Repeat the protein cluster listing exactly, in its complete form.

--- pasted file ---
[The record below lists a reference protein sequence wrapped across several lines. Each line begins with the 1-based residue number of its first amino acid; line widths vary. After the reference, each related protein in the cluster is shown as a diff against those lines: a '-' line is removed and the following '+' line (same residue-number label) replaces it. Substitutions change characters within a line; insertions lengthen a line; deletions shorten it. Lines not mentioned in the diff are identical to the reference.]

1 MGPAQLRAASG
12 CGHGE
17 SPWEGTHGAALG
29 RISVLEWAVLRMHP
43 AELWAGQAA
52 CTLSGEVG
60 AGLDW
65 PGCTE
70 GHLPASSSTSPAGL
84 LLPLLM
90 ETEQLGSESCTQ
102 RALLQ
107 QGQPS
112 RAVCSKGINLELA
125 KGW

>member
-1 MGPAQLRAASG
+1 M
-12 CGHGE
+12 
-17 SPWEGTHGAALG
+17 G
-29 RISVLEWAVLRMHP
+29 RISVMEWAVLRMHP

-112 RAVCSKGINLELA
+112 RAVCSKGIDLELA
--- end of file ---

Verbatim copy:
[The record below lists a reference protein sequence wrapped across several lines. Each line begins with the 1-based residue number of its first amino acid; line widths vary. After the reference, each related protein in the cluster is shown as a diff against those lines: a '-' line is removed and the following '+' line (same residue-number label) replaces it. Substitutions change characters within a line; insertions lengthen a line; deletions shorten it. Lines not mentioned in the diff are identical to the reference.]

1 MGPAQLRAASG
12 CGHGE
17 SPWEGTHGAALG
29 RISVLEWAVLRMHP
43 AELWAGQAA
52 CTLSGEVG
60 AGLDW
65 PGCTE
70 GHLPASSSTSPAGL
84 LLPLLM
90 ETEQLGSESCTQ
102 RALLQ
107 QGQPS
112 RAVCSKGINLELA
125 KGW

>member
-1 MGPAQLRAASG
+1 M
-12 CGHGE
+12 
-17 SPWEGTHGAALG
+17 G
-29 RISVLEWAVLRMHP
+29 RISVMEWAVLRMHP

-112 RAVCSKGINLELA
+112 RAVCSKGIDLELA